Cycle To Work scheme escapes the cuts in government’s Autumn Statement

The Chancellor of the Exchequer, Philip Hammond has announced recently that there will be no changes to the popular Cycle To Work scheme and it will continue to operate in its current form.  Cycling campaigners will breathe a sigh of relief that a government scheme set up in 1999 as part of the Finance Act, will remain untouched and continue to encourage employees to commute to work by bike.

The Cycle to Work scheme, which allows employers to loan bicycles to their staff as a tax free benefit, was aimed at improving the health and well being of staff by promoting a healthy lifestyle and also reducing traffic pollution in the process.  To date, the scheme has been used by more than 1.1 million workers and cycling and environmental campaigners are pleased that Phillip Hammond has left it untouched.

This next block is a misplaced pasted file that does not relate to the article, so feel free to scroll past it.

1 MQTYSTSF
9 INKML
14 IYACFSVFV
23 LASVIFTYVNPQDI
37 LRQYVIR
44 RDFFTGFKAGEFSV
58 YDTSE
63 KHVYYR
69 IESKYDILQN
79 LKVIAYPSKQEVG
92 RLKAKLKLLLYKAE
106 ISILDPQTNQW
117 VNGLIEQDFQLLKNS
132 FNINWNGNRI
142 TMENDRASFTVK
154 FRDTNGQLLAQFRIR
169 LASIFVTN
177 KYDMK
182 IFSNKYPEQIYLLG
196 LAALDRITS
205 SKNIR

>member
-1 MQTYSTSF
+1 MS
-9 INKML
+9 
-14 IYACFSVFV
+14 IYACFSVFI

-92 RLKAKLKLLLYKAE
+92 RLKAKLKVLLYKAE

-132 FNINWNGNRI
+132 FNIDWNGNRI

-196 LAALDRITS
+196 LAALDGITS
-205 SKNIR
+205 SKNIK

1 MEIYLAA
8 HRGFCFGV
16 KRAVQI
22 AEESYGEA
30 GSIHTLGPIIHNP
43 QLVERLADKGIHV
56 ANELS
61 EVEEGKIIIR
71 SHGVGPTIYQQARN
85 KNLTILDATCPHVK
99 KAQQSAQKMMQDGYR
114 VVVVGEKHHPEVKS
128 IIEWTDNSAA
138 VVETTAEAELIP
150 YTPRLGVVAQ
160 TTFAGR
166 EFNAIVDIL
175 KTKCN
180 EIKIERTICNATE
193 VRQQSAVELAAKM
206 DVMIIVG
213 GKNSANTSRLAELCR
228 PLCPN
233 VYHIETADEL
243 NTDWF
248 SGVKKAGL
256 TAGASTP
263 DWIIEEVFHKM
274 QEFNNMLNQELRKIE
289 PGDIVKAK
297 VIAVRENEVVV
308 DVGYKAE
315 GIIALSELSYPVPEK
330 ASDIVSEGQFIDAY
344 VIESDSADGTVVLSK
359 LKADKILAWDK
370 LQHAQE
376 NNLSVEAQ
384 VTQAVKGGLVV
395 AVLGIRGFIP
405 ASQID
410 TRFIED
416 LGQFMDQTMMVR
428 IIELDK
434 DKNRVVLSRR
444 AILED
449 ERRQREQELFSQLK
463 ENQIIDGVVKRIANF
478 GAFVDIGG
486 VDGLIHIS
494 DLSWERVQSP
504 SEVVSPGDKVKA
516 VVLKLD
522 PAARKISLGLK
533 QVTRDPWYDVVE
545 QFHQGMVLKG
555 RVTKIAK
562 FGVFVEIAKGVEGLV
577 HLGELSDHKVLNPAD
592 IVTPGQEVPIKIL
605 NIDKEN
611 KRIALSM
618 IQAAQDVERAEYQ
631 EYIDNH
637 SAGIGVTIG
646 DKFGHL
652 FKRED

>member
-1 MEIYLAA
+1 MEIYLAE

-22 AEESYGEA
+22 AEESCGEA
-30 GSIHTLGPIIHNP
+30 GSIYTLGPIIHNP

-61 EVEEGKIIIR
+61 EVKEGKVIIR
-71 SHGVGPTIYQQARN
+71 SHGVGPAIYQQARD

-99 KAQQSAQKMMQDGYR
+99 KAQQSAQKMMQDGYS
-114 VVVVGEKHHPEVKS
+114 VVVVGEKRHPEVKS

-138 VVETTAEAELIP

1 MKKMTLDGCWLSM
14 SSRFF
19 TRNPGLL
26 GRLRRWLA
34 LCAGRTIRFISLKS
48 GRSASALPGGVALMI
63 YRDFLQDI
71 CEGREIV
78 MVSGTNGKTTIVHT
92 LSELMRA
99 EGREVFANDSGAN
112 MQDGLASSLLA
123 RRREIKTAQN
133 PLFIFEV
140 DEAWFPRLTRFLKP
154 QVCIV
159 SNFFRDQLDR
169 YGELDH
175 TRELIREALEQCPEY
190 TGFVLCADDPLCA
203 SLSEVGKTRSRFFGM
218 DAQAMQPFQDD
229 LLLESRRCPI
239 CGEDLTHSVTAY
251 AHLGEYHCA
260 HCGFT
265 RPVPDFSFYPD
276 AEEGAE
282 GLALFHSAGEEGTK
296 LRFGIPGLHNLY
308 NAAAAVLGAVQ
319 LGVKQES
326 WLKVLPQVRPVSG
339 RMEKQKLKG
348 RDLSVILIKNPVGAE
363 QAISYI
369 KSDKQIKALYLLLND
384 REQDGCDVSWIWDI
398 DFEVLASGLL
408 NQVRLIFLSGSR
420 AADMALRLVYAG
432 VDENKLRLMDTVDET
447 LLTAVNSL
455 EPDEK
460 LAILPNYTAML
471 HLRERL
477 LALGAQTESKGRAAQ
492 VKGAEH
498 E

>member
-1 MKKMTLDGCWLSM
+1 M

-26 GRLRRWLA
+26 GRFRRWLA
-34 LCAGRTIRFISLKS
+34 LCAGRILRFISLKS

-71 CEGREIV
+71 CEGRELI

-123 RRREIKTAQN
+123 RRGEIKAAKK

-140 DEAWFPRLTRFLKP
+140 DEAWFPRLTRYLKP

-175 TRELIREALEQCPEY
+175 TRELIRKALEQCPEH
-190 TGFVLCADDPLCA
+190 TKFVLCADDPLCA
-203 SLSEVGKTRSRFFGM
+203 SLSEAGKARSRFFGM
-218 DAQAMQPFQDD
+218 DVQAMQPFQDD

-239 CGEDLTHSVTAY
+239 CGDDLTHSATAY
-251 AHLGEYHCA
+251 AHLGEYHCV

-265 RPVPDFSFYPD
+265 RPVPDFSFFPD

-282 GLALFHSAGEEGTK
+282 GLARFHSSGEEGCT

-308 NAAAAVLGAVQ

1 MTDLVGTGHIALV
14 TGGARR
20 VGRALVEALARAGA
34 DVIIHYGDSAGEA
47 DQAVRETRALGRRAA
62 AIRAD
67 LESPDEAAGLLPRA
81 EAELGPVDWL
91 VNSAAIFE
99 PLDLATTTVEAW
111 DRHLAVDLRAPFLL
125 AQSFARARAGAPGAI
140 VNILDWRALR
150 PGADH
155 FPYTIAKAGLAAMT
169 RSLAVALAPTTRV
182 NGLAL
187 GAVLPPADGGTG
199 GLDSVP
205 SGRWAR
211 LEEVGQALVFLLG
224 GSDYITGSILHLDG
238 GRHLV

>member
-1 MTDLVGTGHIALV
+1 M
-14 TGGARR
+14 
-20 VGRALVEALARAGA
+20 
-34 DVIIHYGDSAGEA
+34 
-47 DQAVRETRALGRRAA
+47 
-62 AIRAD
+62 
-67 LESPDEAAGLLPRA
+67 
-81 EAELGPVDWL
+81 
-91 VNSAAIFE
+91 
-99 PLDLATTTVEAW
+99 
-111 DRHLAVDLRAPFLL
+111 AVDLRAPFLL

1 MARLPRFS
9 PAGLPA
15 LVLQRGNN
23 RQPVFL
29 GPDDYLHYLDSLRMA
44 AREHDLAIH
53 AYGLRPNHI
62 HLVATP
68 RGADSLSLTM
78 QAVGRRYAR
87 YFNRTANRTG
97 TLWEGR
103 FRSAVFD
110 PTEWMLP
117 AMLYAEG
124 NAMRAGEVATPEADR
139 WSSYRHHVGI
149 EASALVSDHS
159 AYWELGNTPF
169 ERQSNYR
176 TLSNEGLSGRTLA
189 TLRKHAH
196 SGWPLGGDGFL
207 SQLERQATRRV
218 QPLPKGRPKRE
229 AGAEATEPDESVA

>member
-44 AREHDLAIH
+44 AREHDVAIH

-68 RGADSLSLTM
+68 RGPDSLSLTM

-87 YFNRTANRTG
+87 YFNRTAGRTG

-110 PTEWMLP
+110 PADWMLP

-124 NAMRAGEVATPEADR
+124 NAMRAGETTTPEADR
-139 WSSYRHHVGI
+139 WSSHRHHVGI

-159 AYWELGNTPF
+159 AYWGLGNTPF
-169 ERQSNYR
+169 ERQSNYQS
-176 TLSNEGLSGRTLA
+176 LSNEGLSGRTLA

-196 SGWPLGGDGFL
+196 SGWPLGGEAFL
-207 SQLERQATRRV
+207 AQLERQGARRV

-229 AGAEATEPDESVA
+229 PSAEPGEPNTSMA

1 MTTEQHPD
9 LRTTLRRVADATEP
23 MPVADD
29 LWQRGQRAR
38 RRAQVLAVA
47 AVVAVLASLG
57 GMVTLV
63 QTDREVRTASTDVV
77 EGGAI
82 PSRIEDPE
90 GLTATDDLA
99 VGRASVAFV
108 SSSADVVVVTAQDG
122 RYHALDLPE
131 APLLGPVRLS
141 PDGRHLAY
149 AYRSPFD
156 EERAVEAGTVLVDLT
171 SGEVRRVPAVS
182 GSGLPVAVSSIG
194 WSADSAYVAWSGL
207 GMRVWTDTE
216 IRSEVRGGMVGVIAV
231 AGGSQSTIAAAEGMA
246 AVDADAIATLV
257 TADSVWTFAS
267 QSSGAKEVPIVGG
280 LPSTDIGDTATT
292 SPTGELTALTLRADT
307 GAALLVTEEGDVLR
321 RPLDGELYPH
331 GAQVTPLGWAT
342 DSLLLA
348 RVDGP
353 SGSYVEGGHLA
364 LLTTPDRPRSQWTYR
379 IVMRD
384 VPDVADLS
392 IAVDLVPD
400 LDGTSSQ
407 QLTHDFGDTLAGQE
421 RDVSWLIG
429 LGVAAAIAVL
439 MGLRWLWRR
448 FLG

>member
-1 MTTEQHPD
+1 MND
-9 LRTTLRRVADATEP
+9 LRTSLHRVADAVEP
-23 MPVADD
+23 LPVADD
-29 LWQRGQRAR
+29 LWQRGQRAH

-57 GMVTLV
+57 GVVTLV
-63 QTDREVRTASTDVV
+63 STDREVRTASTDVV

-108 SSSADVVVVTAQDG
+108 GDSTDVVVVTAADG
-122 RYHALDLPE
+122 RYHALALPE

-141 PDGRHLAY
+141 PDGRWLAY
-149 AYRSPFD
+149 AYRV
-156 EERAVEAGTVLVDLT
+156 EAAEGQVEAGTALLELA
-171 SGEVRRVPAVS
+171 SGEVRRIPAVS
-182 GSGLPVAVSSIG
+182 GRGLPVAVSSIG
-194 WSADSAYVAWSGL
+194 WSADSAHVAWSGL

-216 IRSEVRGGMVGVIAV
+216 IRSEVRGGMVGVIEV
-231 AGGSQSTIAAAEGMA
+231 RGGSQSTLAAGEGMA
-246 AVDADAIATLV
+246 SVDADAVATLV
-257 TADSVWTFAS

The Chancellor also announced in his Autumn Statement that £1.1 billion has been made available to Councils to improve and upgrade local roads with £220 m to “tackle pinch-points”.  There was no mention of whether this included cycling infrastructure but campaigners were quick to suggest that it should be.

CEO of Cycling UK, Paul Tuohy, said: “Local roads are what everyone uses most regularly, but they are so often overlooked when it comes to public spending in place of big budget projects like motorways or A-roads.

“The chancellor’s pledge of £1.1 bn to upgrade our local roads is a real opportunity for councils to tackle not just congestion, but also the health issues caused by dire air quality and physical inactivity.

“Local authorities must use these new local road funds to make Space for Cycling at the same time. This would be a cost efficient use of new money that will benefit all road users and the local community.”

Co-chair of the All-Party Parliamentary Cycling Group, Ruth Cadbury MP, commented “The large investment in local roads could see a revolution in cycling –  I hope that towns and cities across England will get the segregated facilities that are needed to increase our cycling rates to European levels.”